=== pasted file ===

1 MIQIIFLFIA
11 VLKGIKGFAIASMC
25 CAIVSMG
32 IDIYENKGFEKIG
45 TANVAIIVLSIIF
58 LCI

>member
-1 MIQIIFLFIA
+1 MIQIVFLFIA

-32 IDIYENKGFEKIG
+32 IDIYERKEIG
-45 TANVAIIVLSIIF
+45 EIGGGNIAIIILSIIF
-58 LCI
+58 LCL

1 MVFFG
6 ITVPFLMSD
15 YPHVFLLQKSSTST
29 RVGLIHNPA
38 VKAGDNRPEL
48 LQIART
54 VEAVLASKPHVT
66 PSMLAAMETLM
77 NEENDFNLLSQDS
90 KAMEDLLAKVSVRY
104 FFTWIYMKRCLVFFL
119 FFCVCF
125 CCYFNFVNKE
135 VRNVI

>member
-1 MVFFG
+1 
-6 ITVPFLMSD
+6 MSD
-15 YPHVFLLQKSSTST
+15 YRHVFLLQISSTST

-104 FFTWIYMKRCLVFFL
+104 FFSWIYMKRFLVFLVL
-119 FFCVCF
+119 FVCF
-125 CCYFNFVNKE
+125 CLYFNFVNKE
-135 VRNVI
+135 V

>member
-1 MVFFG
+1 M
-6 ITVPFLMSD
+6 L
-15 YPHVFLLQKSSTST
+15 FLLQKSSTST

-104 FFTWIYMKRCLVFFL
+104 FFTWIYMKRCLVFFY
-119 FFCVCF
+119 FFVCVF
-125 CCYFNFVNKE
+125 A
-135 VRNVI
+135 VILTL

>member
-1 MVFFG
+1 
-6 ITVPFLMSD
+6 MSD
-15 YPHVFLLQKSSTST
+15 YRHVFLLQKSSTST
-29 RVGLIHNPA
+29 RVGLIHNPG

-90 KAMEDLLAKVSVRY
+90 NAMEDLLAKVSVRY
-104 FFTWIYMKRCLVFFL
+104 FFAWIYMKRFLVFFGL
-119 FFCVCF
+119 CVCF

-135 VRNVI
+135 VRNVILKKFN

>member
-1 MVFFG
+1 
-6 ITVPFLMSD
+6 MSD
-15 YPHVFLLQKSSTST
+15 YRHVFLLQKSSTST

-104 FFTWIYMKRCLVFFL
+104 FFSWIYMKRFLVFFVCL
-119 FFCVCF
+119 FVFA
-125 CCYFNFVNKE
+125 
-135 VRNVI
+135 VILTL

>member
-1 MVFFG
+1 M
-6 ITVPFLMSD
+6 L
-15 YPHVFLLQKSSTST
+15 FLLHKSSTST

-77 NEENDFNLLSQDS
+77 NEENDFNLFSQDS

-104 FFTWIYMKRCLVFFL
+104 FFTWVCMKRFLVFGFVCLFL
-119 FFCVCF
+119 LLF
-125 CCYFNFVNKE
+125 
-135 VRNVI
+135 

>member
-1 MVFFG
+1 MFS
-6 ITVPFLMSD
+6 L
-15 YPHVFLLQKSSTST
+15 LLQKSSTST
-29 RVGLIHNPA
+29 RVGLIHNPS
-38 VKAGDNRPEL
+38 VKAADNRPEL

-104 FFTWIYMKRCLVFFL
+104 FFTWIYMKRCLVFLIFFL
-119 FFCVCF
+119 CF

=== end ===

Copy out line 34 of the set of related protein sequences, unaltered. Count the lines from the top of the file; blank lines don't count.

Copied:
+6 MSD